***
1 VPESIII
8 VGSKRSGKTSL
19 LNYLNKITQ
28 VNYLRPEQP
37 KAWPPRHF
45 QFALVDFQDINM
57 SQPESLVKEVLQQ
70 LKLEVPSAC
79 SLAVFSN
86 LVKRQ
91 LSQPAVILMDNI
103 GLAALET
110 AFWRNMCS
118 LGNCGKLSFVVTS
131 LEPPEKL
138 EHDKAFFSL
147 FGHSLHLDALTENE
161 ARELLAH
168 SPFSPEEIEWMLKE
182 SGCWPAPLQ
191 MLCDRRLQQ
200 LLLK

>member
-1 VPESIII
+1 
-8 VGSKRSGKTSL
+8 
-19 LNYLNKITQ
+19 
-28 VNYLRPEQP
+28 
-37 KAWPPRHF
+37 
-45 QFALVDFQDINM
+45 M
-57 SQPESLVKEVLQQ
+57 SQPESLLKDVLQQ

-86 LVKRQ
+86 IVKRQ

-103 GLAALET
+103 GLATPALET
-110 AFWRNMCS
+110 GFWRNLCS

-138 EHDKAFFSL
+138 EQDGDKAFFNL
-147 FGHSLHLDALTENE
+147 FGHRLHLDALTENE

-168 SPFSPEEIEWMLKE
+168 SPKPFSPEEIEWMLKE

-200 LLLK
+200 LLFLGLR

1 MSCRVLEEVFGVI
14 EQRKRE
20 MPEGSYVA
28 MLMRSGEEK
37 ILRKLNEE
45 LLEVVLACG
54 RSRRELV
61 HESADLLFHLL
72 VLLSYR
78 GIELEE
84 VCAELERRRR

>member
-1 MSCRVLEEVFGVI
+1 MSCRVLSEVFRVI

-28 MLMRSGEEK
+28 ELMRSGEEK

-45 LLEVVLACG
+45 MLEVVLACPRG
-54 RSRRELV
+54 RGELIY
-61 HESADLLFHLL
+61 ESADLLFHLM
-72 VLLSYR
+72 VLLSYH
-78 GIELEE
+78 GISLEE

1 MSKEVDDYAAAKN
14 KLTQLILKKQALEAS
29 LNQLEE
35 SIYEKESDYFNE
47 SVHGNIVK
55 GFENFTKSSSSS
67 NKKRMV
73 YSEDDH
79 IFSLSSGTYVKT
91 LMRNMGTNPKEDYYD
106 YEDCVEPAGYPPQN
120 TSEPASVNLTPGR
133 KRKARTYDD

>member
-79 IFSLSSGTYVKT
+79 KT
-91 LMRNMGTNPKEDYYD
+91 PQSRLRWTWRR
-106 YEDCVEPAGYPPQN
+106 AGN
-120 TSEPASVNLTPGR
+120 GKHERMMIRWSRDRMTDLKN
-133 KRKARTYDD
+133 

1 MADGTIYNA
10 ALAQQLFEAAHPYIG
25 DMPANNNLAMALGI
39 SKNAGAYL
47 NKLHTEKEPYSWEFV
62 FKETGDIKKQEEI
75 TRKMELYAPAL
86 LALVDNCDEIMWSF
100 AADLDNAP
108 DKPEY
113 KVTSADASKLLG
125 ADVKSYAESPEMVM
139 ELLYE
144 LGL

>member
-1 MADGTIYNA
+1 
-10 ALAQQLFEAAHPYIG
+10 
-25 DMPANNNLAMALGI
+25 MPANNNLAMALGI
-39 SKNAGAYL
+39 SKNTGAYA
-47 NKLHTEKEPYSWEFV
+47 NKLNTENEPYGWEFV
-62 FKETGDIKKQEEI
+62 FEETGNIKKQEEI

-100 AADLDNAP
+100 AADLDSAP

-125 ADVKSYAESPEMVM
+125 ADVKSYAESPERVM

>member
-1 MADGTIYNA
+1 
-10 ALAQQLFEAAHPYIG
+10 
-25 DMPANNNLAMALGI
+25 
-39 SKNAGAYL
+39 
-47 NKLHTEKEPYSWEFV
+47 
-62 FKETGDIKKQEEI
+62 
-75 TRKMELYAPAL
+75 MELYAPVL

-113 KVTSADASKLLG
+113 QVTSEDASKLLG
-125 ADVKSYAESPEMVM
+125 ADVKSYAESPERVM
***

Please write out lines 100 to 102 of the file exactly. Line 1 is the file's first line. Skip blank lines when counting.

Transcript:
-133 KRKARTYDD
+133 

1 MADGTIYNA